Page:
Tuesday, November 08, 2005

French Government's Carrot and Stick Answer to Riots

My right-wing compatriot, sixstringslinger, offered the following post on the Reformed Leftist blog and included it in our discussion of the November 2nd World Can't Wait rallies. Though Slinger disagrees, I don't believe the French riots have anything to do with George Bush or the movement to remove him from office, so I am starting a new post.

sixstringslinger said...

Here, this oughta satisfy the poor, repressed, unassimilated lads:


De Villepin Springs Into Action

French Prime Minister Dominique de Villepin has a plan for stopping the orgy of destruction and violence in his country—give the rioters lots of money, preferential treatment, and expanded social services, and crack down on discrimination against them: French PM announces raft of measures for riot-hit poor suburbs.

The intiatives are:

- the creation of an anti-discrimination agency with special officials appointed to be in charge of certain regions, and making the fight against discrimination a national priority;

- 20,000 job contracts with local government bodies or associations paid a minimum wage would be reserved for those in the suburbs struggling to find work;

- an extra 100 million euros (120 million dollars) for associations that work in the neighbourhoods;

- 5,000 more teaching assistant posts in the 1,200 schools in districts designated as troublespots;

- the creation of 15 more special economic zones that provide tax breaks to companies that set up inside them as an incentive to boost local employment.

Villepin also said ‘social imbalances due to an insufficiently controlled flow of clandestine immigration’ would be tackled.

No word on whether similar handouts are planned for those who lost cars and shops at the hands of these poor disaffected youths.

More socialism will make everything better. I mean, it's worked so far, hasn't it? Well hasn't it?
I won't answer Slinger's question about socialism. I will, however, make the observation that this is the vegetarian half of the French government's carrot and stick approach to dealing with the chaos that has engulfed the nation.

These initiatives are designed to help ease the tensions that created the spark for these riots in the first place - 60% unemployment, racism, religious and cultural discrimination.

From the article referenced above:

"Many of the areas affected by the initiatives are impoverished districts on the periphery of cities and towns populated predominantly by families which immigrated from France's former colonial possessions in Africa.

The youths perpetrating the violence that has gripped the country since October 27 are mostly drawn from the large Muslim communities that live in the neighbourhoods.

They have complained that, though often born in France, they endure racial discrimination when looking for work, have poor-quality education and few economic options other than to participate in the trade in drugs and stolen goods that is rife."

The conditions that created this atmosphere are quite similar to the conditions found in urban areas all over the rest of Europe, and aside from the Islamic culture, they are similar to conditions found in inner cities and small towns all over the United States. Slinger voiced his concern that such riots might occur in the large immigrant communities of Michigan. I assured him that Dearborn and other largely immigrant areas of Southeastern Michigan are quite wealthy and too powerful politically to exploed like this. His real concern should be that other poverty stricken areas don't end up igniting based on France's model.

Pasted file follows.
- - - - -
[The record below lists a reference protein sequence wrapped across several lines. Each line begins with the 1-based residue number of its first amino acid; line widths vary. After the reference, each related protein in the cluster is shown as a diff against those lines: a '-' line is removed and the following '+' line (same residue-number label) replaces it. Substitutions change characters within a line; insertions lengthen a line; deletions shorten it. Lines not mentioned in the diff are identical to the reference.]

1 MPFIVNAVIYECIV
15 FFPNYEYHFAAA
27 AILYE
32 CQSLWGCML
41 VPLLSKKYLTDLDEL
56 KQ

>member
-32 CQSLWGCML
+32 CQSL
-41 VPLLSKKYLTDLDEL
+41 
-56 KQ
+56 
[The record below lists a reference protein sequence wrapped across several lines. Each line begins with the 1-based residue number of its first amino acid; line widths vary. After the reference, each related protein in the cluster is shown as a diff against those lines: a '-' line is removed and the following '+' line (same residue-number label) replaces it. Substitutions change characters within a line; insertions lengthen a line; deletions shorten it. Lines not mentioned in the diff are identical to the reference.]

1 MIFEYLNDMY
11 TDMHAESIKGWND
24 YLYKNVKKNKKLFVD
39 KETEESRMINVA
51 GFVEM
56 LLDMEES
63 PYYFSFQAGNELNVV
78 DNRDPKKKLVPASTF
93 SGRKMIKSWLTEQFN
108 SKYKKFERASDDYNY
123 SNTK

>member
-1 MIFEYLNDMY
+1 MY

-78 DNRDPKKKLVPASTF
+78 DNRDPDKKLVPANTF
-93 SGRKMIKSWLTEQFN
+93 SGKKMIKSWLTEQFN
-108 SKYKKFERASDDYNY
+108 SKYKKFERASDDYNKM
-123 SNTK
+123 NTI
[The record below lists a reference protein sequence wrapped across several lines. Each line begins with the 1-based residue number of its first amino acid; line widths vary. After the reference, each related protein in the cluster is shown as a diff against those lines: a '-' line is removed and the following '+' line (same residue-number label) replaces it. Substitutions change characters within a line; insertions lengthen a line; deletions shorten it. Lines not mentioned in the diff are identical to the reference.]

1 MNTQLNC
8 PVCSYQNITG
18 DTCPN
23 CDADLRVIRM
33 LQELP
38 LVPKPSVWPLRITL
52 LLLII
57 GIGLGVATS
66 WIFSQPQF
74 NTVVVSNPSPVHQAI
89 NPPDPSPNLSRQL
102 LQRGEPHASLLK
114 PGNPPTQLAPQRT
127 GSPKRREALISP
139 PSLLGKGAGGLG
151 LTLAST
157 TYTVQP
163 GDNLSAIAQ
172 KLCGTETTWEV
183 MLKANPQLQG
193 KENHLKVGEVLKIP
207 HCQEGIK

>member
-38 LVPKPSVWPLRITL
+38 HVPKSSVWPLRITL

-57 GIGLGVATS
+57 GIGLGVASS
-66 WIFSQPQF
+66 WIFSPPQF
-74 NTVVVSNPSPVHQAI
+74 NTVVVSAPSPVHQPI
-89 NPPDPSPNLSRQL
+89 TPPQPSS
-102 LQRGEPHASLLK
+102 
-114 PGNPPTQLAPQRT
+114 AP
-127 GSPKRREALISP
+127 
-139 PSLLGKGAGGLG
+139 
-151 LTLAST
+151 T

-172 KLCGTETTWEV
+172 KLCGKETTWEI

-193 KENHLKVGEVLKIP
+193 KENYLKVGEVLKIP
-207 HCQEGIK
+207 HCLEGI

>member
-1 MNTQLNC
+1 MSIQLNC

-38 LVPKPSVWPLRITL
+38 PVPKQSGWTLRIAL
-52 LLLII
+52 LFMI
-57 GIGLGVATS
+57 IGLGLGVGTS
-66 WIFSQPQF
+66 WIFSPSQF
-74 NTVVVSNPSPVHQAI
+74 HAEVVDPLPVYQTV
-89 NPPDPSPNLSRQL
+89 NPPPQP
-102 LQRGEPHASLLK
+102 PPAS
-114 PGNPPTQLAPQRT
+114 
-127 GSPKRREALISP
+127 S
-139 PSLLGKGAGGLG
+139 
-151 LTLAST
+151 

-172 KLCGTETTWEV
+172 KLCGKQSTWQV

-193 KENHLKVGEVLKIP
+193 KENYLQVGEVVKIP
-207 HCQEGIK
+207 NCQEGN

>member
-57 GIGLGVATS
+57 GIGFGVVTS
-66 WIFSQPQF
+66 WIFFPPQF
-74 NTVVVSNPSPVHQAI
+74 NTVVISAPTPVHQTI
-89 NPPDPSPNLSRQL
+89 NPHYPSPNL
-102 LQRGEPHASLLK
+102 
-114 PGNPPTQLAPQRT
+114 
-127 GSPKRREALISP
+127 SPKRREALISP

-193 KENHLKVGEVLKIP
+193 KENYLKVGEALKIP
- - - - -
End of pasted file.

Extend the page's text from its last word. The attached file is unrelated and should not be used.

Again, though the media is painting this as an Islamic "Intifada", this is an old fashioned riot - poor people rising up in frustration over their living conditions. A corespondent on CNN compared these disturbances to the Los Angeles riots of 1992 stating that the community feels they have been wronged and they are lashing out in frustration.

Spontaneous riotting, however, is not the solution to these problems. Organization and strategic action are a better course. Riots only cause the second half of France's proposed solution:

The Stick.


The French Government has authorised a range of emergency powers in an effort to combat 12 nights of rioting.

The move, announced by interior minister Nicolas Sarkozy, allows local authorities to impose curfews and lets police perform raids without warrants."

" The emergency powers were invoked under a 1955 law and it is the first time it has been implemented in mainland France.

The law was originally passed to combat violence in Algeria in its war of independence against France from 1954-62. "

The Algerian war for independence was a bloody conflict with massive casualties on both sides. The difference here is that the fires burning in this latest uprising seem to be the work of angry teenagers, not an organized independence movement with both offensive and defensive capabilities.

The unenviable task of the French government now, is to quell the violence without escalating the bloodshed. They have shown remarkable restraint so far, but I imagine their patience is wearing thin.

We'll see whether these kids have any teeth left to eat those carrots after the French authorities wield the stick.


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